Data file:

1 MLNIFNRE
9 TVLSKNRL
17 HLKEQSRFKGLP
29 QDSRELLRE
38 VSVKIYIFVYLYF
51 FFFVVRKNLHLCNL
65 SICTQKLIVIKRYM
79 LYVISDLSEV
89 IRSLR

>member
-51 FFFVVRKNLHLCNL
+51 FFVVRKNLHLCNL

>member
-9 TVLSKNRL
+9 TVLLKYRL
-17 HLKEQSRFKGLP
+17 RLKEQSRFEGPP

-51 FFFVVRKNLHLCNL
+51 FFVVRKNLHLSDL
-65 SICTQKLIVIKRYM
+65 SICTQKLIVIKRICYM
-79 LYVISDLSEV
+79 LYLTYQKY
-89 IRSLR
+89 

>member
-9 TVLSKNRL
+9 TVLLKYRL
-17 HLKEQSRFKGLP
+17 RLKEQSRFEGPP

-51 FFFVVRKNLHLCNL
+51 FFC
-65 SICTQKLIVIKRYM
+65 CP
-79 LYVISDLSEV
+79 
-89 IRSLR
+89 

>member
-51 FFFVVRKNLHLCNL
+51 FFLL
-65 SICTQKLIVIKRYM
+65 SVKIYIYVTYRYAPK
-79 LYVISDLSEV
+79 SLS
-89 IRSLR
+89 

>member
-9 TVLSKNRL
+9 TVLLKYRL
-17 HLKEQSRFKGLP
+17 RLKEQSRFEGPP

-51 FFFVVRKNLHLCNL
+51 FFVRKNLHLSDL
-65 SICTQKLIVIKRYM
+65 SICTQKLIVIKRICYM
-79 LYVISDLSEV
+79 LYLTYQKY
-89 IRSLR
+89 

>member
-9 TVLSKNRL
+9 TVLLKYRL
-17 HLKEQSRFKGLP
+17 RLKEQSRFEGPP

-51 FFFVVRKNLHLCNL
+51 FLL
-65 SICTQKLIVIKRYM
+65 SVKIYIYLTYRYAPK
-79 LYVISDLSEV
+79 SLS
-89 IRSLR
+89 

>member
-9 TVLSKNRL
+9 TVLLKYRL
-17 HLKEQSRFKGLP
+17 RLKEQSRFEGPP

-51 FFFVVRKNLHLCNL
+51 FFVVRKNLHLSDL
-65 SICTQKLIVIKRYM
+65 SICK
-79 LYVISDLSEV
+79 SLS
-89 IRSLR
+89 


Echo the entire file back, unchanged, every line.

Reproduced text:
1 MLNIFNRE
9 TVLSKNRL
17 HLKEQSRFKGLP
29 QDSRELLRE
38 VSVKIYIFVYLYF
51 FFFVVRKNLHLCNL
65 SICTQKLIVIKRYM
79 LYVISDLSEV
89 IRSLR

>member
-51 FFFVVRKNLHLCNL
+51 FFVVRKNLHLCNL

>member
-9 TVLSKNRL
+9 TVLLKYRL
-17 HLKEQSRFKGLP
+17 RLKEQSRFEGPP

-51 FFFVVRKNLHLCNL
+51 FFVVRKNLHLSDL
-65 SICTQKLIVIKRYM
+65 SICTQKLIVIKRICYM
-79 LYVISDLSEV
+79 LYLTYQKY
-89 IRSLR
+89 

>member
-9 TVLSKNRL
+9 TVLLKYRL
-17 HLKEQSRFKGLP
+17 RLKEQSRFEGPP

-51 FFFVVRKNLHLCNL
+51 FFC
-65 SICTQKLIVIKRYM
+65 CP
-79 LYVISDLSEV
+79 
-89 IRSLR
+89 

>member
-51 FFFVVRKNLHLCNL
+51 FFLL
-65 SICTQKLIVIKRYM
+65 SVKIYIYVTYRYAPK
-79 LYVISDLSEV
+79 SLS
-89 IRSLR
+89 

>member
-9 TVLSKNRL
+9 TVLLKYRL
-17 HLKEQSRFKGLP
+17 RLKEQSRFEGPP

-51 FFFVVRKNLHLCNL
+51 FFVRKNLHLSDL
-65 SICTQKLIVIKRYM
+65 SICTQKLIVIKRICYM
-79 LYVISDLSEV
+79 LYLTYQKY
-89 IRSLR
+89 

>member
-9 TVLSKNRL
+9 TVLLKYRL
-17 HLKEQSRFKGLP
+17 RLKEQSRFEGPP

-51 FFFVVRKNLHLCNL
+51 FLL
-65 SICTQKLIVIKRYM
+65 SVKIYIYLTYRYAPK
-79 LYVISDLSEV
+79 SLS
-89 IRSLR
+89 

>member
-9 TVLSKNRL
+9 TVLLKYRL
-17 HLKEQSRFKGLP
+17 RLKEQSRFEGPP

-51 FFFVVRKNLHLCNL
+51 FFVVRKNLHLSDL
-65 SICTQKLIVIKRYM
+65 SICK
-79 LYVISDLSEV
+79 SLS
-89 IRSLR
+89 